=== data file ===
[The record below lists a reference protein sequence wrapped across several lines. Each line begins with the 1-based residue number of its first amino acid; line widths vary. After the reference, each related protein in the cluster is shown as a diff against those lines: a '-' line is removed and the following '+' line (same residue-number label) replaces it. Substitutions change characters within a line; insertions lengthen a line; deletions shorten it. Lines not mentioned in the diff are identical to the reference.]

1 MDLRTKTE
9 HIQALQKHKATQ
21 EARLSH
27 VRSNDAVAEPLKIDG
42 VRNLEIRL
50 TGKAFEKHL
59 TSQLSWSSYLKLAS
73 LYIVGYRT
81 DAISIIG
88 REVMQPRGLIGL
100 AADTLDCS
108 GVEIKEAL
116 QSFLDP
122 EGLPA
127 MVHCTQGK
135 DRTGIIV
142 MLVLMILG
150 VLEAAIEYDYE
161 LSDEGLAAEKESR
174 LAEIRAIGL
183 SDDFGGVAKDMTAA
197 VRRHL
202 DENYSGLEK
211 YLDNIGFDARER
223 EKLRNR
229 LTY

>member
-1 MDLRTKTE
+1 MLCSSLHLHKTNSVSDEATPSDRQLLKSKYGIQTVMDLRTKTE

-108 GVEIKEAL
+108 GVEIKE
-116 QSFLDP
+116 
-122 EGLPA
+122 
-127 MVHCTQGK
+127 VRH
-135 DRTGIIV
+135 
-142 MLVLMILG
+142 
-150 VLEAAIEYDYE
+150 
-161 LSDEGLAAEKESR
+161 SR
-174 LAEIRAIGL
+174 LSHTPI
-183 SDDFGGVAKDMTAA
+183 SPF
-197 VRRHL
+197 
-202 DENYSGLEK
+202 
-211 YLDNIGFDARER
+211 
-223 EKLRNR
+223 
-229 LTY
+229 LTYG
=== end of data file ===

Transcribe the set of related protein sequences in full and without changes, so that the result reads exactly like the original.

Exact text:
[The record below lists a reference protein sequence wrapped across several lines. Each line begins with the 1-based residue number of its first amino acid; line widths vary. After the reference, each related protein in the cluster is shown as a diff against those lines: a '-' line is removed and the following '+' line (same residue-number label) replaces it. Substitutions change characters within a line; insertions lengthen a line; deletions shorten it. Lines not mentioned in the diff are identical to the reference.]

1 MDLRTKTE
9 HIQALQKHKATQ
21 EARLSH
27 VRSNDAVAEPLKIDG
42 VRNLEIRL
50 TGKAFEKHL
59 TSQLSWSSYLKLAS
73 LYIVGYRT
81 DAISIIG
88 REVMQPRGLIGL
100 AADTLDCS
108 GVEIKEAL
116 QSFLDP
122 EGLPA
127 MVHCTQGK
135 DRTGIIV
142 MLVLMILG
150 VLEAAIEYDYE
161 LSDEGLAAEKESR
174 LAEIRAIGL
183 SDDFGGVAKDMTAA
197 VRRHL
202 DENYSGLEK
211 YLDNIGFDARER
223 EKLRNR
229 LTY

>member
-1 MDLRTKTE
+1 MLCSSLHLHKTNSVSDEATPSDRQLLKSKYGIQTVMDLRTKTE

-108 GVEIKEAL
+108 GVEIKE
-116 QSFLDP
+116 
-122 EGLPA
+122 
-127 MVHCTQGK
+127 VRH
-135 DRTGIIV
+135 
-142 MLVLMILG
+142 
-150 VLEAAIEYDYE
+150 
-161 LSDEGLAAEKESR
+161 SR
-174 LAEIRAIGL
+174 LSHTPI
-183 SDDFGGVAKDMTAA
+183 SPF
-197 VRRHL
+197 
-202 DENYSGLEK
+202 
-211 YLDNIGFDARER
+211 
-223 EKLRNR
+223 
-229 LTY
+229 LTYG